For me, at least, this iteration pattern violates the principal of least surprise. I learned Racket before Clojure, and this is exactly how Racket works.

> (for/list [[x (range 5)]
             [y (range 5)]]
    (list x y))
'((0 0) (1 1) (2 2) (3 3) (4 4))

I really honestly expected, based on how let works and how Racket works, that for would loop together. The worst part is that, for newer users, (map vector) is not particularly intuitive, and if you want to iterate like that, it’s much more natural to nest your loops syntactically rather than implicitly:

=> (for [x (range 5)]
     (for [y (range 5)]
       [x y]))
(([0 0] [0 1] [0 2] [0 3] [0 4])
 ([1 0] [1 1] [1 2] [1 3] [1 4])
 ([2 0] [2 1] [2 2] [2 3] [2 4])
 ([3 0] [3 1] [3 2] [3 3] [3 4])
 ([4 0] [4 1] [4 2] [4 3] [4 4]))

Nested for loops even handle predicates just fine:

=> (for [x (range 5)]
     (for [y (range 5)
           :when (< x y)]
       [x y]))
(([0 1] [0 2] [0 3] [0 4])
([1 2] [1 3] [1 4])
([2 3] [2 4])
([3 4])
())

The astute among you will notice that this produces a different value, namely that the inner loop produces sequences, which the outer loop put into another sequence with no flatten, so this is a list of list of vectors instead of just a list of vectors. This is a pretty normal problem for Clojurians to solve, so it doesn’t seem insurmountable. Additionally, a version of for that flattens or appends bodies, and therefore produces the same value would also not be hard to develop or understand. This pattern is flawlessly applicable to doseq use cases, for example.1 This is also exactly how non-lisp languages solve these problems.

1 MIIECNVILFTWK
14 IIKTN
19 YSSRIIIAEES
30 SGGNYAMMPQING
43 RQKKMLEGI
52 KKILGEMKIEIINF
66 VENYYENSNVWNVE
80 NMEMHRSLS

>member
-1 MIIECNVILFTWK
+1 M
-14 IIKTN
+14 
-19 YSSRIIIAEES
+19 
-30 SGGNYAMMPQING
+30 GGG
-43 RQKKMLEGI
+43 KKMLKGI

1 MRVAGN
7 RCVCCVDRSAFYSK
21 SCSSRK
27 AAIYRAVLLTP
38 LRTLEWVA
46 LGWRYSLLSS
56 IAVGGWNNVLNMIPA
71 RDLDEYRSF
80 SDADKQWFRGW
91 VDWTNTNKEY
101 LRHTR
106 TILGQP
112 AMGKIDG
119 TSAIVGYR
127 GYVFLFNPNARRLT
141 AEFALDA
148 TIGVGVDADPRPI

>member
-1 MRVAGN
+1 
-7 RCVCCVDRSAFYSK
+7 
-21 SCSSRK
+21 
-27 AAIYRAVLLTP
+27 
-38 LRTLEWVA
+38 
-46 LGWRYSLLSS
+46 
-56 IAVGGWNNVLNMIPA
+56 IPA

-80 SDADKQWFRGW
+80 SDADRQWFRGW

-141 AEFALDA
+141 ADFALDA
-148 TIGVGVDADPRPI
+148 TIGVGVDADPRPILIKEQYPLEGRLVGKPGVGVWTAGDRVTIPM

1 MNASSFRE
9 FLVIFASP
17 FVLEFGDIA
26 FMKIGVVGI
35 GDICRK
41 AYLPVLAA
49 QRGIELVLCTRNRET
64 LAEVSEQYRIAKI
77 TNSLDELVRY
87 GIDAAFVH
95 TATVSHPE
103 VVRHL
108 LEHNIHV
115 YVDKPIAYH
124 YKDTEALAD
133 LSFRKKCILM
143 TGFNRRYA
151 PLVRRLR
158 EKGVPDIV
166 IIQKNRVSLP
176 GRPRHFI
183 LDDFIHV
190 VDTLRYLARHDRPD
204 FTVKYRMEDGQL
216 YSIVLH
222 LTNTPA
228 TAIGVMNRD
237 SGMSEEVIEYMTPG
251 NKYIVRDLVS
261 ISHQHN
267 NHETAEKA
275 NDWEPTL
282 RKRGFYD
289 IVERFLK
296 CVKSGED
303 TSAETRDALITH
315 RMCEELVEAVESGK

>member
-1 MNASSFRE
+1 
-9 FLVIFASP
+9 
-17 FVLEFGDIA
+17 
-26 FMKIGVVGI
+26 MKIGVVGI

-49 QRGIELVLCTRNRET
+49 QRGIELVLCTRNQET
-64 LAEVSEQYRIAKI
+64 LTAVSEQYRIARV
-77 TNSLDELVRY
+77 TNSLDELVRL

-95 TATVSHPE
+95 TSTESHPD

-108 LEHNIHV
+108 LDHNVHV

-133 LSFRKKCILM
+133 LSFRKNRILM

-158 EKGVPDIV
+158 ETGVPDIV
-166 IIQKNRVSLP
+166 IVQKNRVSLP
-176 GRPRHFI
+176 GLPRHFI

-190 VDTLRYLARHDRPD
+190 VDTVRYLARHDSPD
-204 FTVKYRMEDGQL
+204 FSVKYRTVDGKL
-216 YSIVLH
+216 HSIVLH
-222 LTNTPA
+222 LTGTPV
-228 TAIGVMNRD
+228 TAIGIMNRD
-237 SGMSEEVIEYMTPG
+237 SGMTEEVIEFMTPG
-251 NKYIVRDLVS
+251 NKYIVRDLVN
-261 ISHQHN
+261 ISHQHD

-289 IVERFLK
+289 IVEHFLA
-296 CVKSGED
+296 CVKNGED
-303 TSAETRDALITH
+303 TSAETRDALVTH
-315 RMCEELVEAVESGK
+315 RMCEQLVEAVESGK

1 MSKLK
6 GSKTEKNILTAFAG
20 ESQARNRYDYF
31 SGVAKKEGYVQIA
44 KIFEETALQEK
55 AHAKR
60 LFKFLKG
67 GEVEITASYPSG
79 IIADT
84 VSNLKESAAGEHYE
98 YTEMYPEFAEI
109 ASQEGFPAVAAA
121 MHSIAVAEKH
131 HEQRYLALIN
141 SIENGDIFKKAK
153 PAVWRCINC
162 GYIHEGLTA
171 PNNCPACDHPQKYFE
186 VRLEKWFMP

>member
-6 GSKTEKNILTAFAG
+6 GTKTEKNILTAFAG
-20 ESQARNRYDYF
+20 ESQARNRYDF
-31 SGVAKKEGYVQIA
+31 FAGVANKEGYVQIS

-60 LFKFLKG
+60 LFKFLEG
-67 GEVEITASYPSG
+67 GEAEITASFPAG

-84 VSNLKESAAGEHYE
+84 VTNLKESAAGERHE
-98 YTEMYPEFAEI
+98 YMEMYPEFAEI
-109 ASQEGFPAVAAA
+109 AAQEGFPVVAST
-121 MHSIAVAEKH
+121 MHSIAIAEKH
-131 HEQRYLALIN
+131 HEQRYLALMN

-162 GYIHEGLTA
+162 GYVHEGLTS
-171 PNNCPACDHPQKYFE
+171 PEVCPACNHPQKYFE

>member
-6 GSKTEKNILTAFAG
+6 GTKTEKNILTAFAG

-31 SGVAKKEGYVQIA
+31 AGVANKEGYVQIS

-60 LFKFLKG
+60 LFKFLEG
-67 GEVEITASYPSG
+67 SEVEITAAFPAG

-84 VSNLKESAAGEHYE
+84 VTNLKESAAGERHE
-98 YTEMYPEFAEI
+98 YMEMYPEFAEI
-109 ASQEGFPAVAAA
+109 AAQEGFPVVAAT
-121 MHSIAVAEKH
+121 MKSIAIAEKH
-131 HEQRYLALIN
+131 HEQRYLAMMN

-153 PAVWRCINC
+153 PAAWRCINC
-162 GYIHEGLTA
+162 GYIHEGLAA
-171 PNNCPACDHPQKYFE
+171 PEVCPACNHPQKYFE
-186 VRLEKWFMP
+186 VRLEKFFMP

for x in 0..5 {
    for y in 0..5 {
        println!("{:?}", vec![x, y]);
    }
}

[0, 0]
[0, 1]
[0, 2]

...

[4, 1]
[4, 2]
[4, 3]
[4, 4]

What about Common Lisp?

LOOP provides what is essentially a special-purpose language just for writing iteration constructs.2

Well alright then.

So that’s my basic objection to this particular syntax choice in for. It violates the principal set up by let, it’s convenient for a scenario that isn’t particularly common and which has an easy solution (nested looping) while forcing you to use obscure idioms for the other situation (synchronous looping). You could argue that the synchronous looping has some pitfalls, such as “what to do when the sequences are of different length,” and that perhaps the language designers didn’t want to force a core looping construct into either option, but in fact, the designers already decided on how the language would operate in a similar situation, map, which stops when the first sequence stops.

I’m sure that Rich Hickey discussed this decision somewhere online, and being Rich Hickey, he probably has good reasons, and it’s too late now, but I couldn’t find it, so I’m doing what any good netizen would do: complaining on my blog.


  1. dotimes, which I mentioned earlier, allows exactly 1 binding per expression, so the question of how to handle multiple bindings is sidestepped.

    [return]
  2. LOOP for Black Belts by Peter Seibel, 2005. Accessed 2019.

    [return]

clojure language